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Chinese Religious and Ethical Systems

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Chinese Religious and Ethical Systems

It has often been said that the Chinese are not deeply religious. It is true that they have shown a comparative indifference to metaphysical speculation; Chinese culture was perhaps the first to develop an intellectual skepticism concerning the gods.


Confucius (Kong Zi) lived from 551 to 479 BC in the state of Lu (in modem Shandong province). He came from a family of officials and his concern was with the restoration of the Way (Dao) of the ancient sages. His teaching was therefore related mainly to society and its government. He advocated strict conformity, and thought that fostering correct behavior, within the context of the family, would produce an ordered society. He was not particularly interested in religion, except insofar as it related to social life.

However, in 59 AD during the Han dynasty, it was decreed that sacrifice should be made to Confucius and this began a process that was to make Confucian philosophy into the foundation of the Chinese political order. Confucius himself had only accepted the legitimacy of sacrifice to one's own ancestors, but from now on an official Confucian cult emerged, with its own temples. It gradually became linked with the state cult of the Emperor.

From the fifth century AD Confucian orthodoxy retreated before the popularity of Buddhism and Daoism. But a renaissance came during the Sung dynasty when Confucianism responded to the challenge and developed its own metaphysics. This new trend is known as Neo-Confucianism, and its main exponent was Zhu Xi (1130-1200). It subsequently became the main orthodoxy of the scholar officials until the demise of the imperial system in 1912.

In contemporary China, the Confucian cult has disappeared, but the Confucian approach to government and society retains a powerful hold on many people.

Daoism (Taoism)

The origins of Daoism are obscure, but it is first seen as a rival to Confucianism. The teachings of early Taoism are ascribed to Lao Zi in the fifth century BC who is the reputed author of the most influential Taoist text, the Dao De Jing (The Way and its Power). Where the Confucian stressed ethical action, the Taoist spoke of the virtue of Wu Wei (non-action), going with the flow of things.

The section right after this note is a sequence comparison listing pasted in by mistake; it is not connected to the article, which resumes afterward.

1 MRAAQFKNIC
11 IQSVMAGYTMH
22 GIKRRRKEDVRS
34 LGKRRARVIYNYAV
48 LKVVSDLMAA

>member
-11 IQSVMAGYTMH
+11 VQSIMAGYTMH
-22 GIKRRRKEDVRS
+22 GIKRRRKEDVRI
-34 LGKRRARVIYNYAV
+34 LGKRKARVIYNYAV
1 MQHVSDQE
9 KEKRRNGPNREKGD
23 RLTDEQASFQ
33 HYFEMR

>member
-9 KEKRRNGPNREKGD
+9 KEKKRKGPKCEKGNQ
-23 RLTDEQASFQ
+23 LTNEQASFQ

Like the Confucians, Daoists looked back to a golden age. The good ruler, they thought, guided his people with humility, not seeking to interfere with the rhythms of social life conducted within the larger patterns of the natural world and the whole cosmos.

The Daoist adept was concerned to achieve 'immortality', seen as transmuted earthly existence. This led to the development of alchemy and to methods of meditation aimed at reaching material immortality.

As time passed Daoism found itself in direct competition with the foreign teachings of Buddhism. It borrowed Buddhist practices and also drew on folk religious traditions to create its own religious form and ethos. It secured an essential place in popular religious life, but in this form it has ceased to bear much resemblance to the philosophical precepts of the early teachers. The earlier, more philosophical Daoism has continued to inspire Chinese painters and poets through the ages and its teachings appealed to many a scholar official who adhered to a strictly Confucian ethic in public life.





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